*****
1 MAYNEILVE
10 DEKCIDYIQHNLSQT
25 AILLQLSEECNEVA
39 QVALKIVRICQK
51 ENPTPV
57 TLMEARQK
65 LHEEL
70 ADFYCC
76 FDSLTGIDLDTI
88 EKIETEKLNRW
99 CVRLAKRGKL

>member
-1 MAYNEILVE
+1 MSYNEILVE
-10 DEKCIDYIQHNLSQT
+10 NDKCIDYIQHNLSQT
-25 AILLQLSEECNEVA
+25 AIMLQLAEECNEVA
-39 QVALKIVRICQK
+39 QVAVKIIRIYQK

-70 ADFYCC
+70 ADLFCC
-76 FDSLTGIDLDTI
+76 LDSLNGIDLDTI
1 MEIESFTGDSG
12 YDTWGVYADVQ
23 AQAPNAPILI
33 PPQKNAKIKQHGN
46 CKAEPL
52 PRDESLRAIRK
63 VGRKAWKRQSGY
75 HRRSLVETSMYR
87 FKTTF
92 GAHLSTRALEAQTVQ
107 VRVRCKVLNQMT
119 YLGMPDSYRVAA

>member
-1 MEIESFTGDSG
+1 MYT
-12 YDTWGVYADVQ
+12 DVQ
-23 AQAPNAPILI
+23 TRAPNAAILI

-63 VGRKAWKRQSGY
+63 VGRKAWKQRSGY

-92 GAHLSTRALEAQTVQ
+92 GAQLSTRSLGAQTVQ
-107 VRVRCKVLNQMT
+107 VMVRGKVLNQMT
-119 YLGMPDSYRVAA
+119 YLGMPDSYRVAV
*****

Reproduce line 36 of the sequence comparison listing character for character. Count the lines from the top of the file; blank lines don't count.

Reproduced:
119 YLGMPDSYRVAA